●User session depth and page scroll – the first parameter indicates the average number of pages a user visits during one session, while the second parameter reflects the depth of viewing a particular page;
●Bounce rate – the rate at which users leave your website from the first page.
In addition to internal factors,conversion can also be considered as a indicator.
Here is an important document from Google that we highly recommend you to familiarize yourself with. In fact, Google has patented user behavior factors to use in its algorithms.
The second important point is the constant monitoring of these indicators.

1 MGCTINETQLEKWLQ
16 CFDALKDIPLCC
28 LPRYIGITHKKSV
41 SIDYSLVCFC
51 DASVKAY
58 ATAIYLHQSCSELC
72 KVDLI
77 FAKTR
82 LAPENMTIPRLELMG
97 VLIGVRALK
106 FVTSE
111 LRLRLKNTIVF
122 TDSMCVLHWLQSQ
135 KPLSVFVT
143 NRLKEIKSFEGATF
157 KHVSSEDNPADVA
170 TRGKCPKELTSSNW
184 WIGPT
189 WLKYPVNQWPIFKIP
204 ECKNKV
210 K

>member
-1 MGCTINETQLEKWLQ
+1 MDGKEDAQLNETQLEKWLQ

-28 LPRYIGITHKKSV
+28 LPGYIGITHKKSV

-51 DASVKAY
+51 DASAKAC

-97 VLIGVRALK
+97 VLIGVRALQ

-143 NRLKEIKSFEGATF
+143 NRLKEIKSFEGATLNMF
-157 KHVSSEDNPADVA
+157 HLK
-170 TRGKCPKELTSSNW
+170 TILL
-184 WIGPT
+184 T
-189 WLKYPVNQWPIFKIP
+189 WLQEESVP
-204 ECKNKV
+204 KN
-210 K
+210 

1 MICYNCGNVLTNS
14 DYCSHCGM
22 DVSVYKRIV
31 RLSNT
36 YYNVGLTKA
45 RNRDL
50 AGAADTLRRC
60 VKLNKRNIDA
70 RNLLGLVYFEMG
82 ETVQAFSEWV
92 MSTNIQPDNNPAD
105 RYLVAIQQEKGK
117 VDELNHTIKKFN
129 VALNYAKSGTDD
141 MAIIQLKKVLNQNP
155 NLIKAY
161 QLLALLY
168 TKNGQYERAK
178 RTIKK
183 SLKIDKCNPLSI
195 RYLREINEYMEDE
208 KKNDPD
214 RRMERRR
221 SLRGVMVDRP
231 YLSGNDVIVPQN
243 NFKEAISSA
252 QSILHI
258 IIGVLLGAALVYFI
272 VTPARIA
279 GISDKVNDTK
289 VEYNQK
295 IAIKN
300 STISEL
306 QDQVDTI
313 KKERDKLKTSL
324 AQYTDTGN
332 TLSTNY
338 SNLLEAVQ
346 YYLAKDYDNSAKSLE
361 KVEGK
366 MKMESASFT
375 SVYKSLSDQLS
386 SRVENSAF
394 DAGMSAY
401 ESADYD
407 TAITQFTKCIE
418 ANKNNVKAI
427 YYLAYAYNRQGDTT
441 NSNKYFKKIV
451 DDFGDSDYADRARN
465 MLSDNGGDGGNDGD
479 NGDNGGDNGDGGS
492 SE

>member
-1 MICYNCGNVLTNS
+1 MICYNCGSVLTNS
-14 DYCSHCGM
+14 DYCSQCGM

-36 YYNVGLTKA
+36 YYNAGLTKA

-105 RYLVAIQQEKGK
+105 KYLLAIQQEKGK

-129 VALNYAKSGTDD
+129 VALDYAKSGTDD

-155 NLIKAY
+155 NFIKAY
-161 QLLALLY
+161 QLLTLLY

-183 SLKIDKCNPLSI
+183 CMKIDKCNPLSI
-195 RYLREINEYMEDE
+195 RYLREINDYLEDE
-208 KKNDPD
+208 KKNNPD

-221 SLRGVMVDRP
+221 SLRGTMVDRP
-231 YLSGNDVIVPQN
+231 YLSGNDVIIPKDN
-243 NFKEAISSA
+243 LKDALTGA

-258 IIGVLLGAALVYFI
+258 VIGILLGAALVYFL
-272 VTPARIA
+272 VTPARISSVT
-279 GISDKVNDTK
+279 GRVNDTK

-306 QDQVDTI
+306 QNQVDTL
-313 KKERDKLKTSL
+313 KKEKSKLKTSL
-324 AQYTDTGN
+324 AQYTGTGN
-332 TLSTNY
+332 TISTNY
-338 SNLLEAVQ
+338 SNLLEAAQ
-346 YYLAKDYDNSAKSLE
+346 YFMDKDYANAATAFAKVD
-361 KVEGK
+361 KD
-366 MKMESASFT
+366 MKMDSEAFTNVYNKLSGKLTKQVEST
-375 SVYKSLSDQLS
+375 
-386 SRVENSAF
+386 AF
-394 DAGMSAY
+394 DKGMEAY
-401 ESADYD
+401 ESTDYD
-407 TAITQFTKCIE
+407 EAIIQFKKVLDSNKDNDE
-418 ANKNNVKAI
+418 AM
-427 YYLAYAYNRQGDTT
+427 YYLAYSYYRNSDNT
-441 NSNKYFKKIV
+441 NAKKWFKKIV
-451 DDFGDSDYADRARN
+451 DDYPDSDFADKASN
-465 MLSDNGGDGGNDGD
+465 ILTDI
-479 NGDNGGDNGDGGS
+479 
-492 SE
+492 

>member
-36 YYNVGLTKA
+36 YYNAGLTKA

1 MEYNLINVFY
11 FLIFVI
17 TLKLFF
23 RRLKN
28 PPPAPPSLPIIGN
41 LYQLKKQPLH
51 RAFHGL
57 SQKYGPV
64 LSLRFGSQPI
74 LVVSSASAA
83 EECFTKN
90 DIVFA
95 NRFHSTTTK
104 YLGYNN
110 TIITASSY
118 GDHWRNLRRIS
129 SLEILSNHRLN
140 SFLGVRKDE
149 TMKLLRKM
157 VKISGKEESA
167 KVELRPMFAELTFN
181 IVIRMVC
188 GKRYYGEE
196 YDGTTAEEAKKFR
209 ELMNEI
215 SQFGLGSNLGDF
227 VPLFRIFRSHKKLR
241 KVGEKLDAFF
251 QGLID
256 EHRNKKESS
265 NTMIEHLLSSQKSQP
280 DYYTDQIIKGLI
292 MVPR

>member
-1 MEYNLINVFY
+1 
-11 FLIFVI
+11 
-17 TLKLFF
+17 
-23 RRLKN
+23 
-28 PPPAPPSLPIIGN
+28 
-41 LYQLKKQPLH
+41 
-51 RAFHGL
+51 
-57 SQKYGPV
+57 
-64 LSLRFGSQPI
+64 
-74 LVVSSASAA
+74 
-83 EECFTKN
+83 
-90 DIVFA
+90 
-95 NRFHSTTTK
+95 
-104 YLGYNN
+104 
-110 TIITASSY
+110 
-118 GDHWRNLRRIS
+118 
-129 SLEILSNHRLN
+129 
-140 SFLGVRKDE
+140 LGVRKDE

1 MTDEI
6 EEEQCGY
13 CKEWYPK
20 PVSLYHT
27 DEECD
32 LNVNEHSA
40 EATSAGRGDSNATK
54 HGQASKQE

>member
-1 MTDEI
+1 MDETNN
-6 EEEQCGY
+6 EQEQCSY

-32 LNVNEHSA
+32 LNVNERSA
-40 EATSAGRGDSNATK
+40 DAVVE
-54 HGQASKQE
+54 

To track external behavioral factors, use the Google Search Console service. And for monitoring internal factors, use Google Analytics 4 to receive data on user actions on your website. For example, to see the average CTR of your site in search results, simply go to the Search Results section in the Performance category.
In the same section, by selecting the Pages option, you will get CTR statistics for individual pages. As for Google Analytics, in one of our articles, we have already written about how to connect and set up GA4 for your WordPress website. In general, the setup process is similar for many web platforms, so we recommend taking a look at it.
An important aspect for understanding behavioral factors is search intent.
Essentially, intent is the subtext or intention that a user includes in their search query.
The intent of key questions is incredibly important in developing SEO strategies and semantic cores. While intent is not a type of behavioral factor, it is closely related to them.
There are four types of user intent: